The first task of the newly seated San Luis Obispo City Council will be envisioning the city’s future in lean times.
That vision will materialize in a goal-setting process overshadowed by inevitable budget cuts. Next year, the council will be tasked with cutting nearly $3 million from the next two-year budget to meet a growing shortfall.
The city, like others throughout the state, continues to struggle because of the economic downturn. However, city leaders hope sales taxes, at least, will continue to increase after a more-than-two-year-decline.
The council will begin the 2011-13 budget process in January by charting the course for future spending.
The predicted shortfall of $3 million in the city’s roughly $54 million annual general fund for the fiscal year 2011-12 is up from the $2.2 million identified in October as part of the city’s five-year fiscal forecast.
The shortfall is anticipated to grow to $3.4 million in 2013-14 and projected to be $2.7 million annually over the next five years.
The rising costs of the California Public Employees’ Retirement System and the effects of the recession have been blamed as the main contributors to what officials call a structural deficit.
The city’s reserve, as mandated by council policy, remains at about $9.4 million or 20 percent of the city’s operating expenditures of $47 million.
In the past two years, the city has eliminated more than $14 million in spending and the equivalent of 26.5 positions from the budget, she said.
The public will be asked for their input regarding future goals and spending at a community forum scheduled for Jan. 11 at the Ludwick Community Center.
Those who attend will vote for their budget priorities by placing dots on a board of suggested goals. The discussion will also focus on Measure Y spending — the half-cent sales tax increase approved by voters in 2006 — and suggested expenditure cuts.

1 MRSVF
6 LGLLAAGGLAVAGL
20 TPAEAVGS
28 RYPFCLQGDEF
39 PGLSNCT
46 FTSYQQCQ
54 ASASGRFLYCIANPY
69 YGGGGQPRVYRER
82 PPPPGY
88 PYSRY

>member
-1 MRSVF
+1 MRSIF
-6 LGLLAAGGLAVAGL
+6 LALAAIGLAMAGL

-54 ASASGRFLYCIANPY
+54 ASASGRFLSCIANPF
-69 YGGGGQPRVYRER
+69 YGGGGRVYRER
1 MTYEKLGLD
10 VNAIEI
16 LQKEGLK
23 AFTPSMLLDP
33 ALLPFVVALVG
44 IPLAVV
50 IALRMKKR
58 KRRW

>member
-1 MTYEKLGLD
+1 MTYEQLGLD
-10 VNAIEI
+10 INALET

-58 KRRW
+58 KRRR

The council will then make their determinations at an all day goal-setting workshop Jan. 29 at the City/County Library Community Room.
Past City Council goals included infrastructure maintenance, economic development, traffic congestion relief, open space preservation and land use and circulation revisions.
In June, City Manager Katie Lichtig convened a 32-member budget task force to advise her on the city’s finances leading into the budget-setting process.
Key recommendations from that task force include putting binding arbitration for police and firefighters back on the ballot, reducing staff and cutting pay and benefits for city employees.
Binding arbitration refers to a mandate in the city charter that local voters approved in 2000, which entitles the unions for public safety employees to turn to a third-party arbiter if labor negotiations reach an impasse.
The charter requires the city to abide by that referee’s decision.
In June 2008, an arbiter gave sworn police officers a 30 percent raise and increased dispatchers’ and other nonsworn police staff’s pay by 37 percent.
Since that ruling, city leaders have complained that the mandate has stripped them of their budget-making authority and threatened financial ruin for the city.
Unions say arbitration is fair because they can’t go on strike.
The task force’s final report, expected soon, will be presented to the City Council and the public, Lichtig said.
“The council and the community have faced these kinds of challenges with great care in the past,” Lichtig said. “This is another opportunity to take the community input and move forward in a positive way to solve the problem that we have in front of us.”
Reach AnnMarie Cornejo at 781-7939. Stay updated by following @a_cornejo on Twitter.